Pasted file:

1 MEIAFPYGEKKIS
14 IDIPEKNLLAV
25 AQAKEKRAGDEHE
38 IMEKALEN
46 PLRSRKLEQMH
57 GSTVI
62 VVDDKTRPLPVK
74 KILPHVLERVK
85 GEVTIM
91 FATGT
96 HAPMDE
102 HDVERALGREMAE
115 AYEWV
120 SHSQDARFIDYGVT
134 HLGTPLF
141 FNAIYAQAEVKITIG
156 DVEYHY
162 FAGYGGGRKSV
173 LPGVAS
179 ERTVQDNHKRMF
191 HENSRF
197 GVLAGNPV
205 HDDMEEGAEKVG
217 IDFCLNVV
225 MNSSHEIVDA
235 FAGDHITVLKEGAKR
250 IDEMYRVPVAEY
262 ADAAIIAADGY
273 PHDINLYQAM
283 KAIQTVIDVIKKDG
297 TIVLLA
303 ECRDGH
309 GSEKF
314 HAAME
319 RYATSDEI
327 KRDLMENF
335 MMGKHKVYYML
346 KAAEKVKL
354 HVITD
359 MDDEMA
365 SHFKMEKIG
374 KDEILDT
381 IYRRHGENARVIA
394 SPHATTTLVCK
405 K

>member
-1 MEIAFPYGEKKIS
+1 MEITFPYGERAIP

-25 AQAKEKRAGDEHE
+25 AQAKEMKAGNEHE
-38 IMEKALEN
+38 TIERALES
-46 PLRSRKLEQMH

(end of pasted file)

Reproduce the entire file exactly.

1 MEIAFPYGEKKIS
14 IDIPEKNLLAV
25 AQAKEKRAGDEHE
38 IMEKALEN
46 PLRSRKLEQMH
57 GSTVI
62 VVDDKTRPLPVK
74 KILPHVLERVK
85 GEVTIM
91 FATGT
96 HAPMDE
102 HDVERALGREMAE
115 AYEWV
120 SHSQDARFIDYGVT
134 HLGTPLF
141 FNAIYAQAEVKITIG
156 DVEYHY
162 FAGYGGGRKSV
173 LPGVAS
179 ERTVQDNHKRMF
191 HENSRF
197 GVLAGNPV
205 HDDMEEGAEKVG
217 IDFCLNVV
225 MNSSHEIVDA
235 FAGDHITVLKEGAKR
250 IDEMYRVPVAEY
262 ADAAIIAADGY
273 PHDINLYQAM
283 KAIQTVIDVIKKDG
297 TIVLLA
303 ECRDGH
309 GSEKF
314 HAAME
319 RYATSDEI
327 KRDLMENF
335 MMGKHKVYYML
346 KAAEKVKL
354 HVITD
359 MDDEMA
365 SHFKMEKIG
374 KDEILDT
381 IYRRHGENARVIA
394 SPHATTTLVCK
405 K

>member
-1 MEIAFPYGEKKIS
+1 MEITFPYGERAIP

-25 AQAKEKRAGDEHE
+25 AQAKEMKAGNEHE
-38 IMEKALEN
+38 TIERALES
-46 PLRSRKLEQMH